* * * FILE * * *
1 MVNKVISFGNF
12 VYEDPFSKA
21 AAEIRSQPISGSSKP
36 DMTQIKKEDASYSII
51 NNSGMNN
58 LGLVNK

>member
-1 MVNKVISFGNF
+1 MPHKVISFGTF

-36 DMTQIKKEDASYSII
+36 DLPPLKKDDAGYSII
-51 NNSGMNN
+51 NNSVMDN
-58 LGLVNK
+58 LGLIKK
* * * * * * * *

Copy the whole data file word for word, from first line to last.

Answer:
1 MVNKVISFGNF
12 VYEDPFSKA
21 AAEIRSQPISGSSKP
36 DMTQIKKEDASYSII
51 NNSGMNN
58 LGLVNK

>member
-1 MVNKVISFGNF
+1 MPHKVISFGTF

-36 DMTQIKKEDASYSII
+36 DLPPLKKDDAGYSII
-51 NNSGMNN
+51 NNSVMDN
-58 LGLVNK
+58 LGLIKK